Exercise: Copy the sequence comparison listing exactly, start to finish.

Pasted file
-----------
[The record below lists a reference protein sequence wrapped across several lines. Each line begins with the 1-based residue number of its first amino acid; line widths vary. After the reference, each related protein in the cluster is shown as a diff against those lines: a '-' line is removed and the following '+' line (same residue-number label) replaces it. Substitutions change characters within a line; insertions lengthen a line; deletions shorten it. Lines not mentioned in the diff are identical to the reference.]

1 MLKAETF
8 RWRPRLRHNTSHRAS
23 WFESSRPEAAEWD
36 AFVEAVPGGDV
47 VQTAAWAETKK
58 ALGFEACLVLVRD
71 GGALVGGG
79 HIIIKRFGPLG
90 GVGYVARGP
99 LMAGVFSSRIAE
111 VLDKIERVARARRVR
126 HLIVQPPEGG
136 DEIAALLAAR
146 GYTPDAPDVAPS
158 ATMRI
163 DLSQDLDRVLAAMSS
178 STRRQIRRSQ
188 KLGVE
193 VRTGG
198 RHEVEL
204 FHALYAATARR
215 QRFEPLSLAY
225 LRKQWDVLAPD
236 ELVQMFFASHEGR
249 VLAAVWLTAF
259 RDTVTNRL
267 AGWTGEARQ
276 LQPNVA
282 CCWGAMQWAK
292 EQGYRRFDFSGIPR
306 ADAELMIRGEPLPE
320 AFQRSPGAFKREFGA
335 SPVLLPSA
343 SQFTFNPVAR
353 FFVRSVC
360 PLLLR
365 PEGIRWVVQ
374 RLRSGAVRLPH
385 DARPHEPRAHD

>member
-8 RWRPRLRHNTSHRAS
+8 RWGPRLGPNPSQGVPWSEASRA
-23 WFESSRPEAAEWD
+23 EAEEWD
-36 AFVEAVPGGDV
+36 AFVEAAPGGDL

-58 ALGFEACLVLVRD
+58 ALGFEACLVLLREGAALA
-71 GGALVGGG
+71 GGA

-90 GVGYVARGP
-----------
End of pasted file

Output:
[The record below lists a reference protein sequence wrapped across several lines. Each line begins with the 1-based residue number of its first amino acid; line widths vary. After the reference, each related protein in the cluster is shown as a diff against those lines: a '-' line is removed and the following '+' line (same residue-number label) replaces it. Substitutions change characters within a line; insertions lengthen a line; deletions shorten it. Lines not mentioned in the diff are identical to the reference.]

1 MLKAETF
8 RWRPRLRHNTSHRAS
23 WFESSRPEAAEWD
36 AFVEAVPGGDV
47 VQTAAWAETKK
58 ALGFEACLVLVRD
71 GGALVGGG
79 HIIIKRFGPLG
90 GVGYVARGP
99 LMAGVFSSRIAE
111 VLDKIERVARARRVR
126 HLIVQPPEGG
136 DEIAALLAAR
146 GYTPDAPDVAPS
158 ATMRI
163 DLSQDLDRVLAAMSS
178 STRRQIRRSQ
188 KLGVE
193 VRTGG
198 RHEVEL
204 FHALYAATARR
215 QRFEPLSLAY
225 LRKQWDVLAPD
236 ELVQMFFASHEGR
249 VLAAVWLTAF
259 RDTVTNRL
267 AGWTGEARQ
276 LQPNVA
282 CCWGAMQWAK
292 EQGYRRFDFSGIPR
306 ADAELMIRGEPLPE
320 AFQRSPGAFKREFGA
335 SPVLLPSA
343 SQFTFNPVAR
353 FFVRSVC
360 PLLLR
365 PEGIRWVVQ
374 RLRSGAVRLPH
385 DARPHEPRAHD

>member
-8 RWRPRLRHNTSHRAS
+8 RWGPRLGPNPSQGVPWSEASRA
-23 WFESSRPEAAEWD
+23 EAEEWD
-36 AFVEAVPGGDV
+36 AFVEAAPGGDL

-58 ALGFEACLVLVRD
+58 ALGFEACLVLLREGAALA
-71 GGALVGGG
+71 GGA

-90 GVGYVARGP